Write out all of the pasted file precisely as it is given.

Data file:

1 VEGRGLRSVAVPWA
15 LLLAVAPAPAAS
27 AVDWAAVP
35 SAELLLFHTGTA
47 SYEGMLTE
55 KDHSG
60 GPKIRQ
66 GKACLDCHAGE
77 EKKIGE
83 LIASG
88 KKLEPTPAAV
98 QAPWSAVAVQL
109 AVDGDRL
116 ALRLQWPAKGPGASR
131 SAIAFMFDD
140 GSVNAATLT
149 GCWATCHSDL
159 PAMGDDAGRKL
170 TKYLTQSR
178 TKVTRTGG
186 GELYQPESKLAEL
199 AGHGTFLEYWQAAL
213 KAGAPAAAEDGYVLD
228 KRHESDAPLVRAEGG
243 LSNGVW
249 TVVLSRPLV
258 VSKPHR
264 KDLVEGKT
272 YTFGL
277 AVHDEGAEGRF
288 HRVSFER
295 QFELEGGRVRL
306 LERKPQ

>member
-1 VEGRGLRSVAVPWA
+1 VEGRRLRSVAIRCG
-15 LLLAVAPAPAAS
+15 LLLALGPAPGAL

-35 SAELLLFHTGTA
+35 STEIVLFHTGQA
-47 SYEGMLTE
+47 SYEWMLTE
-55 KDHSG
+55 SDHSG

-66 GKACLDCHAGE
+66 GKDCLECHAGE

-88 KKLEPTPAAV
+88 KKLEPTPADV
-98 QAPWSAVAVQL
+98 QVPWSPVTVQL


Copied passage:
1 VEGRGLRSVAVPWA
15 LLLAVAPAPAAS
27 AVDWAAVP
35 SAELLLFHTGTA
47 SYEGMLTE
55 KDHSG
60 GPKIRQ
66 GKACLDCHAGE
77 EKKIGE
83 LIASG
88 KKLEPTPAAV
98 QAPWSAVAVQL
109 AVDGDRL
116 ALRLQWPAKGPGASR
131 SAIAFMFDD
140 GSVNAATLT
149 GCWATCHSDL
159 PAMGDDAGRKL
170 TKYLTQSR
178 TKVTRTGG
186 GELYQPESKLAEL
199 AGHGTFLEYWQAAL
213 KAGAPAAAEDGYVLD
228 KRHESDAPLVRAEGG
243 LSNGVW
249 TVVLSRPLV
258 VSKPHR
264 KDLVEGKT
272 YTFGL
277 AVHDEGAEGRF
288 HRVSFER
295 QFELEGGRVRL
306 LERKPQ

>member
-1 VEGRGLRSVAVPWA
+1 VEGRRLRSVAIRCG
-15 LLLAVAPAPAAS
+15 LLLALGPAPGAL

-35 SAELLLFHTGTA
+35 STEIVLFHTGQA
-47 SYEGMLTE
+47 SYEWMLTE
-55 KDHSG
+55 SDHSG

-66 GKACLDCHAGE
+66 GKDCLECHAGE

-88 KKLEPTPAAV
+88 KKLEPTPADV
-98 QAPWSAVAVQL
+98 QVPWSPVTVQL